Description and General Information:
Leontopodium alpinum, commonly known as edelweiss, is native to the mountains of southeastern and south-central Europe. Its distribution ranges from the Pyrenees to the Alps and eastwards over the peninsula of the Balkans to the central Balkans in Bulgaria, where it is found between 1,500-3,400 m asl. It is confined to limestone substrates. The genus name comes from Greek and translates as "lion's paw". Edelweiss is the national symbol for Austria and Switzerland. This common German name translates to "noble white", a reference to the flowers which were highly cherished in parts of southern Europe.
The plant may reach to 30 cm in cultivation but is often less in the wild. Plants form a clump of many rosettes. Its narrow leaves, flower stems and especially the flowers, are covered in dense hairs, an adaptation to cold, arid-conditions and ultraviolet protection. Each bloom consists of five to six small yellow florets surrounded by fuzzy white "petals" (technically they are bracts) in a double star formation. In the wild, the flowers bloom between July and September.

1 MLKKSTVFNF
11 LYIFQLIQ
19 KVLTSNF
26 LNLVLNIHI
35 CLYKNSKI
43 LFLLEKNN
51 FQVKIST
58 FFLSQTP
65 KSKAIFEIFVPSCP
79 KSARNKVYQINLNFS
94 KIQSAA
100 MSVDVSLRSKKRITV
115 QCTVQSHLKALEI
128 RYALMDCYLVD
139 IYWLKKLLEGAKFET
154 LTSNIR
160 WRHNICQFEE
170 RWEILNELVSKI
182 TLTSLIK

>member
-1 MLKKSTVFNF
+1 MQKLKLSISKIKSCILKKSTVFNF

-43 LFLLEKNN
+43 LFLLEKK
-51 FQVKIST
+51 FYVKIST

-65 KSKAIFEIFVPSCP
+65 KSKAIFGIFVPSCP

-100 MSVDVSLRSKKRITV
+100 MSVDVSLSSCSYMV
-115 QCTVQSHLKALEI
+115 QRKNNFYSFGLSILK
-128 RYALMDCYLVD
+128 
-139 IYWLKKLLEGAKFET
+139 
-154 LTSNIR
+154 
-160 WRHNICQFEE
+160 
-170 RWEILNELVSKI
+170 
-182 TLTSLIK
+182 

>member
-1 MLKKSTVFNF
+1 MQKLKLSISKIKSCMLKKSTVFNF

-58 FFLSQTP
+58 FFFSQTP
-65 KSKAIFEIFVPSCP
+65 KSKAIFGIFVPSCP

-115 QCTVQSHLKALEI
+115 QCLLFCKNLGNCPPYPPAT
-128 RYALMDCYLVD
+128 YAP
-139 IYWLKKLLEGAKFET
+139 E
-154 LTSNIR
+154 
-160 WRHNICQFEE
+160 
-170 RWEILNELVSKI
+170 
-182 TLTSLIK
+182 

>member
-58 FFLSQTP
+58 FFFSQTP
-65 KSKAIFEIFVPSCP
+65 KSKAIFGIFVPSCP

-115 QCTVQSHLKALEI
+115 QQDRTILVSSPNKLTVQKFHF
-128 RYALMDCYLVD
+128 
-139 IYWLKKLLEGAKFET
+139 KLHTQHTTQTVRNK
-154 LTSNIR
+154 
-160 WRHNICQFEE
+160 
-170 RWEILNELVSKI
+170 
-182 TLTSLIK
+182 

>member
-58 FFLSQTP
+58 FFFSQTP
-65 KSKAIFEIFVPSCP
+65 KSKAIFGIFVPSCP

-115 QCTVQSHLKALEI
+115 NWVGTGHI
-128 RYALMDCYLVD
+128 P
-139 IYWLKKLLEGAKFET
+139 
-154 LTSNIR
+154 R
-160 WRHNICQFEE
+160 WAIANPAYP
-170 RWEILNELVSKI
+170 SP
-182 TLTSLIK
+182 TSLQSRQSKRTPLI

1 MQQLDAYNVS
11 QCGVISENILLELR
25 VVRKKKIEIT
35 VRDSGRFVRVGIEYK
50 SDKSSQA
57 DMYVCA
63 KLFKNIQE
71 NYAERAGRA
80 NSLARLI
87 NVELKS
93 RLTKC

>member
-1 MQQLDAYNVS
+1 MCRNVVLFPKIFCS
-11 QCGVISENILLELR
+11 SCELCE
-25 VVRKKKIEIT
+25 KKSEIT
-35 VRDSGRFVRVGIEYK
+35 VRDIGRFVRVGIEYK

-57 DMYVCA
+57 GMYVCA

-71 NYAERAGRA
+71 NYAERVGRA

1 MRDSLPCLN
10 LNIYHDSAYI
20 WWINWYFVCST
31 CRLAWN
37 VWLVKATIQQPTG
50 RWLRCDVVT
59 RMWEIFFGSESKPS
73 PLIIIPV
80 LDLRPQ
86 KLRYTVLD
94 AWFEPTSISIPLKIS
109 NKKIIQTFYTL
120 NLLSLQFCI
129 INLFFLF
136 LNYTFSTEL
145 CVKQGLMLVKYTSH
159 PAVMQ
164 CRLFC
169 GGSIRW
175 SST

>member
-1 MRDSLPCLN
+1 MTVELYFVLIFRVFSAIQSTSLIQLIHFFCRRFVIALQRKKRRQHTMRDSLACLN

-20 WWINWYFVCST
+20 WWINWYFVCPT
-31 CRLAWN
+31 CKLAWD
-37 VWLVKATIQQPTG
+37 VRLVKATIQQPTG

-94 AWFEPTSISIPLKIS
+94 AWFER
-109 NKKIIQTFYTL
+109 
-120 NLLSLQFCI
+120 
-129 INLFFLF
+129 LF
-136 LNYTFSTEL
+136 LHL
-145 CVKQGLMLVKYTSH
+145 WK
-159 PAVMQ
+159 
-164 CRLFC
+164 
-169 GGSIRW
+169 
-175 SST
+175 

Plants sold as L. nivale and L. pamiricum are simply subspecies of L. alpinum.
Edelweiss is apt to be short-lived in most warmer regions as they dislike heat and humidity, but they are easily raised from seed. They are hardy from zone 4-7. While they prefer limestone in the wild, in cultivation, they are not fussy about the soil pH. They require full sun and well-drained soil.
As early as June is southern areas, to September in the north.
Seed or division
Seeds may be sown at 20 C and should germinate in a few weeks. They do not require a stratification period.
If grown in cooler regions, edelweiss can form a sizable clump which may be dug in early spring or early fall, and divided into smaller pieces. In warmer regions plants rarely reach a divisible size before they expire.